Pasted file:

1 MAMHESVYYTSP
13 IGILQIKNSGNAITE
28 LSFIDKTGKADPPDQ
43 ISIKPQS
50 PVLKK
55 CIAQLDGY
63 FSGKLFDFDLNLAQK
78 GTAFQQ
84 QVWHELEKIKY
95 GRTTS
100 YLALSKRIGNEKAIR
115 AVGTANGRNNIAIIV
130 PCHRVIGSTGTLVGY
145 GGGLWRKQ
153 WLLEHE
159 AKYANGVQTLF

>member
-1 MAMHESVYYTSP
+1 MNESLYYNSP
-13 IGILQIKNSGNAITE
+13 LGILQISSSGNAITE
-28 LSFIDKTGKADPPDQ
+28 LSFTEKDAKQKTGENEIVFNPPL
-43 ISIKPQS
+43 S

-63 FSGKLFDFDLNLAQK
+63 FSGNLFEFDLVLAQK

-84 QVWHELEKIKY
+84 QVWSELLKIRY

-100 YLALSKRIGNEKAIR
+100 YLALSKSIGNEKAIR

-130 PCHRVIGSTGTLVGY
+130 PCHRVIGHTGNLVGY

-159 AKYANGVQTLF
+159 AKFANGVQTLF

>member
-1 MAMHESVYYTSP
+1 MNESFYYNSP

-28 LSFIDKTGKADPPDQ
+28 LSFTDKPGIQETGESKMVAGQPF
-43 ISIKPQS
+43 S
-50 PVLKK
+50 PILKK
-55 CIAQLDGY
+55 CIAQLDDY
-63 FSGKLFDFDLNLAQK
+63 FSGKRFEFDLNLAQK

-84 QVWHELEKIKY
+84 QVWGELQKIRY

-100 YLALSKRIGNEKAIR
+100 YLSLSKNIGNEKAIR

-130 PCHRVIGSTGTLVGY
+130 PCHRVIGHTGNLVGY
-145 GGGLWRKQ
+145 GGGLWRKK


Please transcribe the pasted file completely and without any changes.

1 MAMHESVYYTSP
13 IGILQIKNSGNAITE
28 LSFIDKTGKADPPDQ
43 ISIKPQS
50 PVLKK
55 CIAQLDGY
63 FSGKLFDFDLNLAQK
78 GTAFQQ
84 QVWHELEKIKY
95 GRTTS
100 YLALSKRIGNEKAIR
115 AVGTANGRNNIAIIV
130 PCHRVIGSTGTLVGY
145 GGGLWRKQ
153 WLLEHE
159 AKYANGVQTLF

>member
-1 MAMHESVYYTSP
+1 MNESLYYNSP
-13 IGILQIKNSGNAITE
+13 LGILQISSSGNAITE
-28 LSFIDKTGKADPPDQ
+28 LSFTEKDAKQKTGENEIVFNPPL
-43 ISIKPQS
+43 S

-63 FSGKLFDFDLNLAQK
+63 FSGNLFEFDLVLAQK

-84 QVWHELEKIKY
+84 QVWSELLKIRY

-100 YLALSKRIGNEKAIR
+100 YLALSKSIGNEKAIR

-130 PCHRVIGSTGTLVGY
+130 PCHRVIGHTGNLVGY

-159 AKYANGVQTLF
+159 AKFANGVQTLF

>member
-1 MAMHESVYYTSP
+1 MNESFYYNSP

-28 LSFIDKTGKADPPDQ
+28 LSFTDKPGIQETGESKMVAGQPF
-43 ISIKPQS
+43 S
-50 PVLKK
+50 PILKK
-55 CIAQLDGY
+55 CIAQLDDY
-63 FSGKLFDFDLNLAQK
+63 FSGKRFEFDLNLAQK

-84 QVWHELEKIKY
+84 QVWGELQKIRY

-100 YLALSKRIGNEKAIR
+100 YLSLSKNIGNEKAIR

-130 PCHRVIGSTGTLVGY
+130 PCHRVIGHTGNLVGY
-145 GGGLWRKQ
+145 GGGLWRKK